I was mostly impressed by GRE's goals to reduce its CO2 emissions to 2000 levels by 2020, as well as doubling its renewable objective of 10%. The speaker admitted that meeting the first will be extremely challenging, to say the least.
Wind Energy - Present Projects and Potential in Minnesota - John Dunlop, American Wind Energy Association
The speaker talked about how wind turbine technology has advanced over the last 20 years and how wind energy continues to grow rapidly in the US and elsewhere. He also provided a nice summary of the recent situation with the Dept of Defense blocking new wind farms due to concerns over radar. The report finally came out on Sept. 27, 143 days late. It didn't really say anything that could not have been written in one day - only that wind farms can interfere with radar. It didn't offer any mitigation measures to help current or future projects move forward. Sounded like a great use of taxpayer dollars.
Update on CapX 2020 - Terry Grove, GRE
The CapX project is an ongoing transmission planning project involving all major utiltiies in Minnesota, planning transmission needs through 2020. I already knew how long this process takes, but the uninitiatied would probably be shocked. Though, there are good reasons it takes this long. The Certificate of Need process for the first group of lines, mainly to improve reliability, alone will take through 2008. Then route permits have to be aquired, which will take through 2010. During this time, lots of meetings are held with city governments, landowners, and other agencies. The proposed Brookings -SE Minnesota line alone will require that 200,000 landowners be notified. This is just a massive undertaking.
From what I've heard, the last round of tranmission construction was an extremely drawn out and painful process. It will be even worse this time around, due to the industry restructuring that has occured since then. Now, independent power producers can bid in new projects to the MISO queue. Most of these projects fail to get off the ground, since banks won't supply the financing until a power purchase agreement is signed - a chicken and egg problem - meaning that planners don't know where new generation will actually be.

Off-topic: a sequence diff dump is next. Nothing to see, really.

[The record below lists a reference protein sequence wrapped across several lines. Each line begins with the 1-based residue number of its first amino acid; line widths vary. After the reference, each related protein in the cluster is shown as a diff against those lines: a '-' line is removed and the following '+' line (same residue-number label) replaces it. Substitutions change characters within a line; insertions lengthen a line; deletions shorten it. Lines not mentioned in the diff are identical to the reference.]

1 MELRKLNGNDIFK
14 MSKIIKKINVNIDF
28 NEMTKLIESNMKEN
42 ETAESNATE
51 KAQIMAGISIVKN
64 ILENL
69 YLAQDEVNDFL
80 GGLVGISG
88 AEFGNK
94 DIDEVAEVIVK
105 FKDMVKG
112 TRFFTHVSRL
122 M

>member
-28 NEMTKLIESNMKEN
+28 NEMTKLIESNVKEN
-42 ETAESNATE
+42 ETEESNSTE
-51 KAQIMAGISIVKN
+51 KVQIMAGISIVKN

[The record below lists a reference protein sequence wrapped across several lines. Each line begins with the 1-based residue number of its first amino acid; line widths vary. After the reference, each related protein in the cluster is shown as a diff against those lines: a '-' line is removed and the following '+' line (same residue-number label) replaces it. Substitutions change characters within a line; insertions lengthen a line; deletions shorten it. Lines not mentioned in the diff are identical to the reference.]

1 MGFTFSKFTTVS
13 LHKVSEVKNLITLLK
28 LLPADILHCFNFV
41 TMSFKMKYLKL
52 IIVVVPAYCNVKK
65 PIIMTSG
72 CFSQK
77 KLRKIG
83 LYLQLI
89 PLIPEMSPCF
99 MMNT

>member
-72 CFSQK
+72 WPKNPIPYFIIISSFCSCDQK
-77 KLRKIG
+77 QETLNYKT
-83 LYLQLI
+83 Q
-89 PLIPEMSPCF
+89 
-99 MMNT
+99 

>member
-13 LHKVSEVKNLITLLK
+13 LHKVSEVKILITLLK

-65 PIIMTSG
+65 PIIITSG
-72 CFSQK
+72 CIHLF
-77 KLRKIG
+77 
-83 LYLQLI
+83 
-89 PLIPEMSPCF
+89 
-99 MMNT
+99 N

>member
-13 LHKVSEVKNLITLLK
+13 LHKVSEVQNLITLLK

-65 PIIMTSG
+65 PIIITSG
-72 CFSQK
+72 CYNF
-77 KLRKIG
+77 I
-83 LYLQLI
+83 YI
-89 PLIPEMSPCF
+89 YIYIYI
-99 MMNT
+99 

Results of Research Funded by NSF, Xcel Energy, and ONR - Ned Mohan, Electrical Engineering, U of MN
Ned gave an overview of renewable energy-related research in the EE department, then talked mainly about a matrix converter his research team developed. The converter can be used with any variable speed generator, including wind turbines and will boost power output by 1.5X of nameplate ratings. This would also eliminate the problem of bearing currents in typical motors, which eventually destroy the bearing and represent a major maintenance headache. Ned also talked about the benefits of using silicon carbide (SiC) in power electronics, which improves device performance by 10-100 times over plain silicon (Si). The cost of SiC continues to fall, making the use of this material more feasible.